”They diagnosed all these silly things,” said Darlene. “We thought he was dying, and they said acid reflux, stress. It was just weird. Even after we found out what it was and told doctors, nobody had ever heard of it.

“We diagnosed it ourselves from the internet. I called the Big Island, the hospital, the CDC, I think, trying to get hold of a doctor who had treated it to see what we could do. … I finally called an emergency room in Honolulu and got a doctor who said it was  untreatable but it would go away eventually.

“I said, ‘How long?’ and she said, ‘A long, long time.’ She said, ‘months,’ and I said, ‘He won’t make it months.’ ”

In the end, Ron Fields spent 10 months with a catheter because he couldn’t urinate. He spent nine days he doesn’t remember in the Gainesville hospital. He had IV treatments of vitamin C and he had problems with his bowels. He developed meningitis and had to have a spinal tap.

The time in Gainesville was a nightmare, Darlene said.

“All I did was tell my story every day, all day long,” she said. “Students, neurologists, doctors – and nobody knew anything. They were giving him a lot of antibiotics … trying to eliminate kinds of meninigitis.

“There was nothing to do to help him. He was losing weight. He was getting weaker and sicker instead of better. We went home after nine days and between October 2016 and January or February 2017, he determined he was never going to get better.”

Ron Fields is thankful that he is able to get out of bed, work some days, and spend time with family. Photo courtesy of Darlene Fields

Good days and bad days
Ron is 64 now, and, most days, he goes to work but does less physical labor. He’s lost weight and agility.

“I don’t know if words can really describe (it),” he said. “It’s been challenging. As far as my balance and ability to be able to work every day without disability is about 90 percent.

“It took a while to get there. I still suffer from the neuropathy from the nerve damage that happened to me, and it’s just been a real struggle with that.”

Said Darlene: “Now, every morning he has to go through agony just to get his shirt on. It hurts so badly.”

Ron had to kick morphine, which doctors had him on for three or four months for the pain. He takes a nerve pain medication, but the Fields worry that it’s not good for him long-term. So, he uses medical marijuana, which has been legal in Florida since 2016.

The marijuana, which he uses in vaping form, makes life tolerable.

“We’re so thankful that medical marijuana is legal in Florida,” said Darlene, adding that it helps her husband sleep.

It doesn’t get him high.

“He doesn’t act drunk or high or anything but he’s not able to think as clearly,” she said.

“I thought it was wrong before,” she said of marijuana use. “But a neurologist recommended it and as a Christian he explained how he used to feel the same way, but as soon as we realized how many people it helped … it doesn’t bother us at all.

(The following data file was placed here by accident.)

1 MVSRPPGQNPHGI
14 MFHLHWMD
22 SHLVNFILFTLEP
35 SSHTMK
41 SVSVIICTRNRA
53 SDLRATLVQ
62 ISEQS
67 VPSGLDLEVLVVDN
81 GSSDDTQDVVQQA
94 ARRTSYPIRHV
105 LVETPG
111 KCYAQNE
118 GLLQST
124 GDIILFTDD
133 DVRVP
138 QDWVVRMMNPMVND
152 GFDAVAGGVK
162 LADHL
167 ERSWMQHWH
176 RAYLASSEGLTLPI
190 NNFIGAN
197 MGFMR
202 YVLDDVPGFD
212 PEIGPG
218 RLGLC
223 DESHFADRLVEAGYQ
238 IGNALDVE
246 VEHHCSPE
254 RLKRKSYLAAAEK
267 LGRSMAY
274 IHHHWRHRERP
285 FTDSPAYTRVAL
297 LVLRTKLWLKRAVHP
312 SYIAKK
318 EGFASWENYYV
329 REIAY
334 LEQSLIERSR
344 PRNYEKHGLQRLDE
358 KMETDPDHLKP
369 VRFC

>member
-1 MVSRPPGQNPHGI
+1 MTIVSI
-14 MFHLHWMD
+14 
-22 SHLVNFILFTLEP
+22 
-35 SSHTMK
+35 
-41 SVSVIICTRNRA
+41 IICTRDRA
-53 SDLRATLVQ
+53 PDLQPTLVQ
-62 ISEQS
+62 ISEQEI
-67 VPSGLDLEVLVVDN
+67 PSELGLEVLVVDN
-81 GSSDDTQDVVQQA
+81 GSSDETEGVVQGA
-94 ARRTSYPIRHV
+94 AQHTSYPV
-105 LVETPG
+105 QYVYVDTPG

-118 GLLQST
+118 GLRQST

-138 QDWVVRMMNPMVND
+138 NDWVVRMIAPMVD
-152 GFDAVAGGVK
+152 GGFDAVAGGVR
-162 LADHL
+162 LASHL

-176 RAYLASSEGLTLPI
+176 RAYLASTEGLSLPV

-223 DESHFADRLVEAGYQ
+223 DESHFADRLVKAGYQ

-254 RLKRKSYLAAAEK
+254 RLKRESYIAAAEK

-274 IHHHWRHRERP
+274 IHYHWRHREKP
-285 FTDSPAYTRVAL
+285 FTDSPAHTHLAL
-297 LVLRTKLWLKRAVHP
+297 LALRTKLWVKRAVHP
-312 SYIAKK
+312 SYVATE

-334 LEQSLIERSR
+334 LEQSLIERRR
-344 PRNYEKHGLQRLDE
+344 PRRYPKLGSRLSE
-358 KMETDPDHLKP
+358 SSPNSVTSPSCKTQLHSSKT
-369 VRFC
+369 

“Being able to sleep now is a big boost,” Darlene said.

The Fieldses have a type of alternative health insurance through Christian Healthcare Ministries for major medical expenses, but a lot of the treatment and pain relief they tried wasn’t covered.

It’s been challenging, Ron Fields said, but they’ve had help.

“I am a Christian, and if it wasn’t for the love of Jesus Christ and the relationship I have with him to give me the strength, I would never have made it.

“I have good days and I have bad days.”

Ron said he doesn’t rule out a return to Hawaii, but both he and his wife say they’d do things differently – no salads, and probably not even fruit or fruit juice.

“It’s changed our lives,” Darlene said. “We’ve lost hundreds of thousands of dollars. His business was really starting to thrive … and when we came back, he just couldn’t work.”

They considered seeking compensation through a lawsuit but since they don’t know where Ron picked up the parasite, there’s really no one to sue.

“We don’t want to sue,” she said. “That’s not the point. What bothered us is that nobody knew about it. We wouldn’t have gone to Hawaii in the first place, and we certainly wouldn’t have eaten like we did.

“We went to Hawaii because I always love to find ways to travel for free … I tell everybody it was the most expensive free trip ever.”

Public health action
The Hawaii Department of Health launched a statewide public education campaign to raise awareness and inform people about best practices they can implement into their daily routines to prevent the spread of rat lungworm disease.

The first initiative, launched late in 2017, included a statewide broadcast media component through a partnership with the Hawaii Association of Broadcasters.

The campaign consists of three radio and three television commercials currently airing on 40 radio stations and seven television stations through the end of June 2018.

The department also has large-scale graphic advertisements displayed in malls and shopping centers across the state. It’s educational materials include rack cards, door hangers and posters that are being distributed during community events and health fairs.